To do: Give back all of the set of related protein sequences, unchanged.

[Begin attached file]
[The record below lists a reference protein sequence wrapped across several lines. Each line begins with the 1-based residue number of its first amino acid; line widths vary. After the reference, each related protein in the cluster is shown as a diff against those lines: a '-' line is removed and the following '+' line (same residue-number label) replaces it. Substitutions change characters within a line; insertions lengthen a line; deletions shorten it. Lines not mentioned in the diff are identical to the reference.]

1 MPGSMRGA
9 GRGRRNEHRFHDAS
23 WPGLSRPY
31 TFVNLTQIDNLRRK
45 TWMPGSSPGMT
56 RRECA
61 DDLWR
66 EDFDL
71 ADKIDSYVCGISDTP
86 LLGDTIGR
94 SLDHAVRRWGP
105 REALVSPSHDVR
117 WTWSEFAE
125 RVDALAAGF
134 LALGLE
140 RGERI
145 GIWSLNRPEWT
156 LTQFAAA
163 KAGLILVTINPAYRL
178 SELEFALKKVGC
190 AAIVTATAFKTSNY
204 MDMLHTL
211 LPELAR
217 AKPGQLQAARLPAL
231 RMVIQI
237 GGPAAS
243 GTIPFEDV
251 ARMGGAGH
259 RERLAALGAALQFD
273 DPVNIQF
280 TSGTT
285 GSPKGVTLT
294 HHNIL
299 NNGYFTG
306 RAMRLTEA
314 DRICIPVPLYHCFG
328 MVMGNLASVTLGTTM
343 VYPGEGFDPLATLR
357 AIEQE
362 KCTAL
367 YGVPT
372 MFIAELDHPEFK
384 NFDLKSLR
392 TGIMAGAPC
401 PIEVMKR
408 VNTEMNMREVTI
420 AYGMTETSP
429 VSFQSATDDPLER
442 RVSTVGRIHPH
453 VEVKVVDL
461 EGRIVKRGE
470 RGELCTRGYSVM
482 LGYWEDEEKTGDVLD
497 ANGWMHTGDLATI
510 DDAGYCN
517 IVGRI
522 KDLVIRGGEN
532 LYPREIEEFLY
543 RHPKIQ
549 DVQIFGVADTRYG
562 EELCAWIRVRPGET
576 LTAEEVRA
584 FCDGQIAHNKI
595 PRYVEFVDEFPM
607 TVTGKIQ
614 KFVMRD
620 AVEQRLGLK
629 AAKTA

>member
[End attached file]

[The record below lists a reference protein sequence wrapped across several lines. Each line begins with the 1-based residue number of its first amino acid; line widths vary. After the reference, each related protein in the cluster is shown as a diff against those lines: a '-' line is removed and the following '+' line (same residue-number label) replaces it. Substitutions change characters within a line; insertions lengthen a line; deletions shorten it. Lines not mentioned in the diff are identical to the reference.]

1 MPGSMRGA
9 GRGRRNEHRFHDAS
23 WPGLSRPY
31 TFVNLTQIDNLRRK
45 TWMPGSSPGMT
56 RRECA
61 DDLWR
66 EDFDL
71 ADKIDSYVCGISDTP
86 LLGDTIGR
94 SLDHAVRRWGP
105 REALVSPSHDVR
117 WTWSEFAE
125 RVDALAAGF
134 LALGLE
140 RGERI
145 GIWSLNRPEWT
156 LTQFAAA
163 KAGLILVTINPAYRL
178 SELEFALKKVGC
190 AAIVTATAFKTSNY
204 MDMLHTL
211 LPELAR
217 AKPGQLQAARLPAL
231 RMVIQI
237 GGPAAS
243 GTIPFEDV
251 ARMGGAGH
259 RERLAALGAALQFD
273 DPVNIQF
280 TSGTT
285 GSPKGVTLT
294 HHNIL
299 NNGYFTG
306 RAMRLTEA
314 DRICIPVPLYHCFG
328 MVMGNLASVTLGTTM
343 VYPGEGFDPLATLR
357 AIEQE
362 KCTAL
367 YGVPT
372 MFIAELDHPEFK
384 NFDLKSLR
392 TGIMAGAPC
401 PIEVMKR
408 VNTEMNMREVTI
420 AYGMTETSP
429 VSFQSATDDPLER
442 RVSTVGRIHPH
453 VEVKVVDL
461 EGRIVKRGE
470 RGELCTRGYSVM
482 LGYWEDEEKTGDVLD
497 ANGWMHTGDLATI
510 DDAGYCN
517 IVGRI
522 KDLVIRGGEN
532 LYPREIEEFLY
543 RHPKIQ
549 DVQIFGVADTRYG
562 EELCAWIRVRPGET
576 LTAEEVRA
584 FCDGQIAHNKI
595 PRYVEFVDEFPM
607 TVTGKIQ
614 KFVMRD
620 AVEQRLGLK
629 AAKTA

>member